So Jonathan Miller’s touring production for Mid-Wales opera comes as a bit of a surprise, on many levels. Of course the timeless story can be set in all sorts of periods, and here in Nicky Shaw’s gloomy but cleverly-lit (by Declan Randall) setting, it’s Civil War time.
Nicholas Cleobury conducted the excellent orchestra with Australian mezzo-soprano Helen Sherman in the title role in the new production which features a new performing version by Stephen McNeff, in English and using Rory Bremner’s 2001 translation.
The official company blurb ends with: “Don José kills Carmen in one of the most dramatic moments in stage history.” Well, no it isn’t, as the “moment” is off stage, followed by a slow slouch by José under arrest to the curtain.
There is a deal of spoken dialogue, including Carmen’s own interjection of “whatever” to indicate the end of love. Mmmm. And, although I arrived late in the first act, I could not discern any spark of passion or connection between Carmen and her love-lorn soldier.
There was particular local interest in the Yeovil performance as Castle Cary’s Marta Fontanals-Simmons was singing the role of Mercedes.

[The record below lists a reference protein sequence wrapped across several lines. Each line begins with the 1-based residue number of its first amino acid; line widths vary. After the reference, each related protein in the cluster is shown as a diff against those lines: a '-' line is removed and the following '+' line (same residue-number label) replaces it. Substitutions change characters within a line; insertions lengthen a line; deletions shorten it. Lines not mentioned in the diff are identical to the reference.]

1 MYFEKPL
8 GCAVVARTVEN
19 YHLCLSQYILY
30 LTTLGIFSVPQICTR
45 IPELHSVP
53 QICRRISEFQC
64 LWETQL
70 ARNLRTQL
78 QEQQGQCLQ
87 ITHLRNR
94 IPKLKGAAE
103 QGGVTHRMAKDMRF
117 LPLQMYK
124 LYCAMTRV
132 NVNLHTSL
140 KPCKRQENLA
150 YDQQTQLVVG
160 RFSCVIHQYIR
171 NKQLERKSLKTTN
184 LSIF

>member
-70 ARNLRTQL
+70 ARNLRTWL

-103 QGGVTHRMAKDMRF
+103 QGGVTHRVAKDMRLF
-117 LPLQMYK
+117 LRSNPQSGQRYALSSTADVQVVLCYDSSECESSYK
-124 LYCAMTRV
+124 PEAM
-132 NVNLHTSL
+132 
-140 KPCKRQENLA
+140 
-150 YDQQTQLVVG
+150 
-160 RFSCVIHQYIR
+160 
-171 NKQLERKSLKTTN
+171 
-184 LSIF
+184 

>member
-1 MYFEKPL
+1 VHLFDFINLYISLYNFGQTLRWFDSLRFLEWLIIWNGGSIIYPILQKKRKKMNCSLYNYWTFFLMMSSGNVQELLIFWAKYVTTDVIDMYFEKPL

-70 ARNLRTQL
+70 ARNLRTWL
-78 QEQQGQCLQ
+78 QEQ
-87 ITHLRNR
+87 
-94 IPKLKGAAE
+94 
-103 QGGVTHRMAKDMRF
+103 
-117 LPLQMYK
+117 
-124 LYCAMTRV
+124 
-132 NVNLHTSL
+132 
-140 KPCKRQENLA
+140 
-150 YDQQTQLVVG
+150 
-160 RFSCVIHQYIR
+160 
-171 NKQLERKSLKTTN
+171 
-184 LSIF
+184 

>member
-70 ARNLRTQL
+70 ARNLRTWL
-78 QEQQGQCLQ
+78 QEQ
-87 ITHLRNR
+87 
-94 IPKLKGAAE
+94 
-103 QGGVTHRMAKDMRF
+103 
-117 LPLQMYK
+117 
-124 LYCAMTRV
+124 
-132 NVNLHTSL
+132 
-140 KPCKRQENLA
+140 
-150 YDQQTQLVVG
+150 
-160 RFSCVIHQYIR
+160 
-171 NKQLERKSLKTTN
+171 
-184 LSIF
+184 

Along with most of the packed audience at the Octagon, I thought the singing was often beautiful and dramatic, but there were cringe-making moments in both dialogue and action (how come “heavy” boxes of weaponry and contraband could be hefted so easily?). Perhaps the heat was supposed to be indicated by the fact that no-one on stage seemed to have any energy.
Comparisons might be odious, but having seen a stunning small scale pro-am production of the same work by Winterbourne Opera at Salisbury Cattle Market last year, I’m afraid the celebrated Miller’s production was sadly lacking in the raucousness and passion demanded by the story.